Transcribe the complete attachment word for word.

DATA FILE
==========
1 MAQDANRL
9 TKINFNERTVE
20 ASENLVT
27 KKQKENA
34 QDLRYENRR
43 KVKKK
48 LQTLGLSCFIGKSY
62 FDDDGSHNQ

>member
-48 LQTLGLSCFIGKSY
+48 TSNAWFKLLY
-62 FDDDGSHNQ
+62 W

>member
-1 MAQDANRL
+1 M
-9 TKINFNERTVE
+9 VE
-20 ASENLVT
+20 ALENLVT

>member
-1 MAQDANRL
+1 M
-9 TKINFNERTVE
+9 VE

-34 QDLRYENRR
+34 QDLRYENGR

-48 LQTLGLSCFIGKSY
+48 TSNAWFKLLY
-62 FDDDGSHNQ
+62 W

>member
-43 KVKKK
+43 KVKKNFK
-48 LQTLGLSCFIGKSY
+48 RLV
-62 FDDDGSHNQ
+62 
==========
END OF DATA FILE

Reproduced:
1 MAQDANRL
9 TKINFNERTVE
20 ASENLVT
27 KKQKENA
34 QDLRYENRR
43 KVKKK
48 LQTLGLSCFIGKSY
62 FDDDGSHNQ

>member
-48 LQTLGLSCFIGKSY
+48 TSNAWFKLLY
-62 FDDDGSHNQ
+62 W

>member
-1 MAQDANRL
+1 M
-9 TKINFNERTVE
+9 VE
-20 ASENLVT
+20 ALENLVT

>member
-1 MAQDANRL
+1 M
-9 TKINFNERTVE
+9 VE

-34 QDLRYENRR
+34 QDLRYENGR

-48 LQTLGLSCFIGKSY
+48 TSNAWFKLLY
-62 FDDDGSHNQ
+62 W

>member
-43 KVKKK
+43 KVKKNFK
-48 LQTLGLSCFIGKSY
+48 RLV
-62 FDDDGSHNQ
+62 